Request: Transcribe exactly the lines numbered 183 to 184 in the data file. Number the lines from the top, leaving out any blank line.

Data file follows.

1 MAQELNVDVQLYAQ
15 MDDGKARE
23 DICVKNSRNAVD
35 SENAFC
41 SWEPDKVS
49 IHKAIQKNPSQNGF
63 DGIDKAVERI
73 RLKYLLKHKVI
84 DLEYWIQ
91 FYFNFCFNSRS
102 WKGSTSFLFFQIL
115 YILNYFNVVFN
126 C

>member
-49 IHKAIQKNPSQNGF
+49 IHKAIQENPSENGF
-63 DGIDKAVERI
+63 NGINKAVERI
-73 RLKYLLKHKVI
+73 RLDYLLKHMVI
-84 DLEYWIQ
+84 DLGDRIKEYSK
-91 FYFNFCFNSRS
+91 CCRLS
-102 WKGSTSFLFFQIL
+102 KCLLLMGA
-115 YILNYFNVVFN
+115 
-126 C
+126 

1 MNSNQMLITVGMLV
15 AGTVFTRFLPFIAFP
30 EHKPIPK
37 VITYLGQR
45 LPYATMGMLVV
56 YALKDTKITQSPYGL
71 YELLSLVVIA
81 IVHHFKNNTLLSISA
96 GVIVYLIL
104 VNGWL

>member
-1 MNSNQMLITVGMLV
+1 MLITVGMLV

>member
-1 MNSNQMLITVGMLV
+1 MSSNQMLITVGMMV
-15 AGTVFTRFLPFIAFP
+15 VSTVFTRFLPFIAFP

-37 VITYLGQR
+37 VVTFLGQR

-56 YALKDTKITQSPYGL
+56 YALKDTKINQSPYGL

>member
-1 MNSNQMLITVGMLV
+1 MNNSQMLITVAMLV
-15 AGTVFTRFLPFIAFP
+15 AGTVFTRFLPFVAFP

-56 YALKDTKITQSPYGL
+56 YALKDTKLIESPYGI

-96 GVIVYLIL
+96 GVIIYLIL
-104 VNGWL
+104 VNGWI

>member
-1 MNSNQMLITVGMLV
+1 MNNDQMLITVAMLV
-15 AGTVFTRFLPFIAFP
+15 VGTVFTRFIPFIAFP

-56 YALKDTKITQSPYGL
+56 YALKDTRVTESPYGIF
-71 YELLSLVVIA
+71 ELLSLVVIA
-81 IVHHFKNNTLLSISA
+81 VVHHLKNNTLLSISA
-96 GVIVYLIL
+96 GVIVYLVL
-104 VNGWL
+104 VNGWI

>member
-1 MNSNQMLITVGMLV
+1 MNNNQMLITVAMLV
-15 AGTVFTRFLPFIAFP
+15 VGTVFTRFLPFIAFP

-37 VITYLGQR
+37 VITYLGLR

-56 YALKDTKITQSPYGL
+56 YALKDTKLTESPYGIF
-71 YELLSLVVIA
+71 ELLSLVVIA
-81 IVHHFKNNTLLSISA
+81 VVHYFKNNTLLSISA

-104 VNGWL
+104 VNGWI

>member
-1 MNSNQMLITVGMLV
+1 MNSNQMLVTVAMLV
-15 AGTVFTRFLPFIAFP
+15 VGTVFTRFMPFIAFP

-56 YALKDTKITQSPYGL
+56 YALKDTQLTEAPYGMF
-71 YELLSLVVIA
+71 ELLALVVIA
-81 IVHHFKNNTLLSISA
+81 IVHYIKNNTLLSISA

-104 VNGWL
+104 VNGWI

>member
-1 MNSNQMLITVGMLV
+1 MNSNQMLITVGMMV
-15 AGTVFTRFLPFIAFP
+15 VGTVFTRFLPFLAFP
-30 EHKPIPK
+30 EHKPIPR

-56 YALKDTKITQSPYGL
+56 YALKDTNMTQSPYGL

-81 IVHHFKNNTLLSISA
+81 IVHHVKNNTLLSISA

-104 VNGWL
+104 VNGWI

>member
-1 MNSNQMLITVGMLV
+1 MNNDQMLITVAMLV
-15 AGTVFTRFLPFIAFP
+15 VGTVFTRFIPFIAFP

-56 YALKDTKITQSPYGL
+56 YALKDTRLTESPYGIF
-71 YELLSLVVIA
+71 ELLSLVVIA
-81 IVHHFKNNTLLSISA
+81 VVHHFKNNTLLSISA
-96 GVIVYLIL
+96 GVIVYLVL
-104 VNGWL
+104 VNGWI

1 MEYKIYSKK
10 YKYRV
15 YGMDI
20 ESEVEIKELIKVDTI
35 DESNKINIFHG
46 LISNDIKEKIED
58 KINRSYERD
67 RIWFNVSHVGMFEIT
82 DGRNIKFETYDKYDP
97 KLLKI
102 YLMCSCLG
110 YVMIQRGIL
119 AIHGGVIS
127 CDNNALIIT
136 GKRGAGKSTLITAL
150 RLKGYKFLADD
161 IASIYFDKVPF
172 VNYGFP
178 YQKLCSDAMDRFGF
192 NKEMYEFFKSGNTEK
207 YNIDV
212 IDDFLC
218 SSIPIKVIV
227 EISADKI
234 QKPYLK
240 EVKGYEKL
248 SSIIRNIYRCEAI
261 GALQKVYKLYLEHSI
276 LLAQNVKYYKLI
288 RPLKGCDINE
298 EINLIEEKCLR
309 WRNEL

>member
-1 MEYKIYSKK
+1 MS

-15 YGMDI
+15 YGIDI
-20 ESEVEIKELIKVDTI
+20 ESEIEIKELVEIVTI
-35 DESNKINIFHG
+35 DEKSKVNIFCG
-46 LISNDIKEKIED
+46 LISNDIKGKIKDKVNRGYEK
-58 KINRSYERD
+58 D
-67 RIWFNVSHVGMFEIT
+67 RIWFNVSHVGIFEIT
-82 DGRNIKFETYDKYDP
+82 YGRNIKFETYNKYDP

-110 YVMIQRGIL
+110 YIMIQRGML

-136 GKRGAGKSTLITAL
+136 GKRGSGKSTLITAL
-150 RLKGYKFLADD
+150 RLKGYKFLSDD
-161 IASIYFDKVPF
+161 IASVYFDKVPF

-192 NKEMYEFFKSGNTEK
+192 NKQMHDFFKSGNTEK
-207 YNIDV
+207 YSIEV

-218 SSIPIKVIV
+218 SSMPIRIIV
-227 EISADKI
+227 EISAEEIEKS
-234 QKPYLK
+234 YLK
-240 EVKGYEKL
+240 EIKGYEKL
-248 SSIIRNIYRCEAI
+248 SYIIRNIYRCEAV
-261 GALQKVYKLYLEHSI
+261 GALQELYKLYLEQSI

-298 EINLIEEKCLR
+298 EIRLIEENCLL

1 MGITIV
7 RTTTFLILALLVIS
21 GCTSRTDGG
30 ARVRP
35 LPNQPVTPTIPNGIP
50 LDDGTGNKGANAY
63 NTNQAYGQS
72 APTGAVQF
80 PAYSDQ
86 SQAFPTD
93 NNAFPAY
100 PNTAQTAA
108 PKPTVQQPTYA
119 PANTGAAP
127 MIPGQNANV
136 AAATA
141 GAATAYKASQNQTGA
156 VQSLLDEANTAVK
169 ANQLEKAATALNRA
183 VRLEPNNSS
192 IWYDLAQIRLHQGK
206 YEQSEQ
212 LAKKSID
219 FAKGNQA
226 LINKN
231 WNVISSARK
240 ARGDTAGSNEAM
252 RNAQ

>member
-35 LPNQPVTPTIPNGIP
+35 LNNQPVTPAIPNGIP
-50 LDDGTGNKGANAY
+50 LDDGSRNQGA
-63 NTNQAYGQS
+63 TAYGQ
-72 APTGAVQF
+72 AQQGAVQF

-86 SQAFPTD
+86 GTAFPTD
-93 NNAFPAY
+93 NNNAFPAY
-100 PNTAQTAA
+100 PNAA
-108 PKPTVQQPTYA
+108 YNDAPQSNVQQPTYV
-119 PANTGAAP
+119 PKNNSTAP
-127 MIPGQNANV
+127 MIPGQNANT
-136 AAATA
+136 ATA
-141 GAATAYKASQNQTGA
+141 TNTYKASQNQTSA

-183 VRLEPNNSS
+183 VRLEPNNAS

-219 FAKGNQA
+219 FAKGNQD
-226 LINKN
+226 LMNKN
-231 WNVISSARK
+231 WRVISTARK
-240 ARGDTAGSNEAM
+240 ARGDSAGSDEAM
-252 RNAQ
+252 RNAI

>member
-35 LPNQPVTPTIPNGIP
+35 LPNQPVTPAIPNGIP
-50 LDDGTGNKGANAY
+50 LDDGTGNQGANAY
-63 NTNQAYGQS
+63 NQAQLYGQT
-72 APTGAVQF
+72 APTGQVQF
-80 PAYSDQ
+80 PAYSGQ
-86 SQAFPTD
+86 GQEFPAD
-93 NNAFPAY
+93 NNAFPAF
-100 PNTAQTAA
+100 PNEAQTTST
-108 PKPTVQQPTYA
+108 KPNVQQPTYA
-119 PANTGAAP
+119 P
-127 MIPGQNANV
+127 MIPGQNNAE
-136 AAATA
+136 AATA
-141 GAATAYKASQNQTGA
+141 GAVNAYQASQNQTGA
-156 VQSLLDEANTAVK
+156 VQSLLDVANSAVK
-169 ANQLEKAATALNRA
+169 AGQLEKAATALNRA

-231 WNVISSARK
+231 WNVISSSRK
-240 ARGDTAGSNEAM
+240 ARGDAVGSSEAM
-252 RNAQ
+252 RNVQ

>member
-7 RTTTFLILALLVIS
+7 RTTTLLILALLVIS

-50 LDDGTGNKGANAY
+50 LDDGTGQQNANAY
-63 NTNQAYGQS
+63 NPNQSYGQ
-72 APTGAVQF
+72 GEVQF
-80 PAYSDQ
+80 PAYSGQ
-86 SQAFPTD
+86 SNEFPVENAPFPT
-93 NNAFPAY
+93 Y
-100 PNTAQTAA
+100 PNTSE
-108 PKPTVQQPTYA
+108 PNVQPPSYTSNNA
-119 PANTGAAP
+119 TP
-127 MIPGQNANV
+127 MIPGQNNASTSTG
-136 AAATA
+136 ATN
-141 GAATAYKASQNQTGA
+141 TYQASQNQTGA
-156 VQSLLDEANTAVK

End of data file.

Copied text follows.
+82 YGRNIKFETYNKYDP

-110 YVMIQRGIL